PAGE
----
FOR IMMEDIATE RELEASE
Thursday, October 22, 2015
CONTACT: Amy Runyon-Harms, Executive Director at 303-870-0448
Amy Runyon-Harms, Executive Director of ProgressNow Colorado, delivering petitions to Ken McConnellogue, Vice President for Communication of the University of Colorado.
DENVER: As University of Colorado students continued their campaign for more tickets to the Republican presidential debate at the CU-Boulder campus next week, ProgressNow Colorado, the state’s largest online progressive advocacy organization, delivered a petition to CU President Bruce Benson’s office calling for 50% of the tickets to the debate to be made available to CU students.
“We’ve heard from hundreds of University of Colorado students, stakeholders, and other local citizens who are outraged that CU’s reputation for open and honest dialogue is being misused,” said ProgressNow Colorado executive director Amy Runyon-Harms. “To promote this debate on the University of Colorado campus while locking CU students out who only want to fill the arena’s thousands of empty seats is an insult to those students and our whole community.”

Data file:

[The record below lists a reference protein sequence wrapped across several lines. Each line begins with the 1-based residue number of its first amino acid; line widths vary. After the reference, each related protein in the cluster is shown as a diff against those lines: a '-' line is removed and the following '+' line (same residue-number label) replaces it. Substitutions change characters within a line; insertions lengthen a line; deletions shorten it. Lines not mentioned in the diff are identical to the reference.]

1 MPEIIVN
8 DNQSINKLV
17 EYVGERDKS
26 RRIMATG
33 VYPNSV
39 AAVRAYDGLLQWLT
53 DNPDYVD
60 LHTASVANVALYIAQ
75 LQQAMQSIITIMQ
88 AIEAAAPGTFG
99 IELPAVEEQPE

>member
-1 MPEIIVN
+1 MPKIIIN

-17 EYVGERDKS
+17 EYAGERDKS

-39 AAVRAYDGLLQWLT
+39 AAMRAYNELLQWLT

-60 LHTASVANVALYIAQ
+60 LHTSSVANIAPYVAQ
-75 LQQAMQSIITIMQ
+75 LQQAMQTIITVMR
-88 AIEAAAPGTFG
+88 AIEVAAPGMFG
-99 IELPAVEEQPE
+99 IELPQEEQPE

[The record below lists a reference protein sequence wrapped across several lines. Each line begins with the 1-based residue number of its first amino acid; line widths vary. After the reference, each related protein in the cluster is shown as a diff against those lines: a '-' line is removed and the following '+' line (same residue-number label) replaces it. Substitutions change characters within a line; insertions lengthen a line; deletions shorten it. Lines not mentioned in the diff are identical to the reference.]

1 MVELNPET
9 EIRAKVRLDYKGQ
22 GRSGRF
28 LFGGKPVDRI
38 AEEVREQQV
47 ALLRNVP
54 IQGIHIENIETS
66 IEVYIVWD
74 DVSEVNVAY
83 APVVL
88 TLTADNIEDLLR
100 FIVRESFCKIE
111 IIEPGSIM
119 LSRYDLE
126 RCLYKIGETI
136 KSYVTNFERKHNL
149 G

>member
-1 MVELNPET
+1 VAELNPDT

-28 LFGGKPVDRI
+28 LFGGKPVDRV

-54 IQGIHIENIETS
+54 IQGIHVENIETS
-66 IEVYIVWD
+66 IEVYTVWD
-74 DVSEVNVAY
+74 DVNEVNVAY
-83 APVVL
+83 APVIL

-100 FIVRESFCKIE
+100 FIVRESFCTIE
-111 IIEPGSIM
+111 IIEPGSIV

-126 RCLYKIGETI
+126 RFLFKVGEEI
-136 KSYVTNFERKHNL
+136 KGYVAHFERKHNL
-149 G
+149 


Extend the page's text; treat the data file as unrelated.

In August, ProgressNow Colorado called for 50% of the tickets to the October 28th Republican presidential debate be distributed to University of Colorado students. After debate organizers announced that only 1,000 of the Coors Events Center’s 11,000+ seats would be used for the debate, and that only a token number of those limited seats would be offered to CU students, ProgressNow Colorado called for an additional 1,000 empty seats in the arena to be made available for students.
“All of the excuses offered by debate organizers have fallen flat,” said Runyon-Harms. “There is no reason why 1,000 empty seats in the Coors Events Center can’t be made available to students. The cameras and broadcast equipment don’t take up that much space. Nothing about the setup of the stage for the debate makes this modest request unworkable. All that’s left is the fact that everyone knows, but debate organizers can’t acknowledge: they are afraid of what these out-of-touch Republican presidential candidates are going to say.”
“It’s not too late,” said Runyon-Harms. “Our message to the RNC, CU, and CNBC is simple: prove the skeptics wrong by opening up 1,000 empty seats to CU students. Or face the embarrassment of students being denied access to an event on their own campus overshadowing the debate itself.”